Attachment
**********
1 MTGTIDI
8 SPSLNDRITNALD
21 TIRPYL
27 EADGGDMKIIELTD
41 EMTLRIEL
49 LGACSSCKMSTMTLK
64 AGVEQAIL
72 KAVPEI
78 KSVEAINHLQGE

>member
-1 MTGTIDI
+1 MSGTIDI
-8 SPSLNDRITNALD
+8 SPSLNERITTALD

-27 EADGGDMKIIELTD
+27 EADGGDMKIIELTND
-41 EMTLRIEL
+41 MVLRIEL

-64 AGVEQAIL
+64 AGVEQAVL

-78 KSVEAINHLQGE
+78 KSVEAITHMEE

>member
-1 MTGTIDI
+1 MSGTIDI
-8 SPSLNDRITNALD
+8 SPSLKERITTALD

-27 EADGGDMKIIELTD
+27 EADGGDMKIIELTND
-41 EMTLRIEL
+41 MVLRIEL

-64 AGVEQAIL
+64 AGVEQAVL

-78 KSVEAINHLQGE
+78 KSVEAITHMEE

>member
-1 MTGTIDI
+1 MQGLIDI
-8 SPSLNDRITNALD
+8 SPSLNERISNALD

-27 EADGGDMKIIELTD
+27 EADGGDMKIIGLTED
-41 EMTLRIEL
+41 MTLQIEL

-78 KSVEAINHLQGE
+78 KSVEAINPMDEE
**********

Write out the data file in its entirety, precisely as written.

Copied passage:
1 MTGTIDI
8 SPSLNDRITNALD
21 TIRPYL
27 EADGGDMKIIELTD
41 EMTLRIEL
49 LGACSSCKMSTMTLK
64 AGVEQAIL
72 KAVPEI
78 KSVEAINHLQGE

>member
-1 MTGTIDI
+1 MSGTIDI
-8 SPSLNDRITNALD
+8 SPSLNERITTALD

-27 EADGGDMKIIELTD
+27 EADGGDMKIIELTND
-41 EMTLRIEL
+41 MVLRIEL

-64 AGVEQAIL
+64 AGVEQAVL

-78 KSVEAINHLQGE
+78 KSVEAITHMEE

>member
-1 MTGTIDI
+1 MSGTIDI
-8 SPSLNDRITNALD
+8 SPSLKERITTALD

-27 EADGGDMKIIELTD
+27 EADGGDMKIIELTND
-41 EMTLRIEL
+41 MVLRIEL

-64 AGVEQAIL
+64 AGVEQAVL

-78 KSVEAINHLQGE
+78 KSVEAITHMEE

>member
-1 MTGTIDI
+1 MQGLIDI
-8 SPSLNDRITNALD
+8 SPSLNERISNALD

-27 EADGGDMKIIELTD
+27 EADGGDMKIIGLTED
-41 EMTLRIEL
+41 MTLQIEL

-78 KSVEAINHLQGE
+78 KSVEAINPMDEE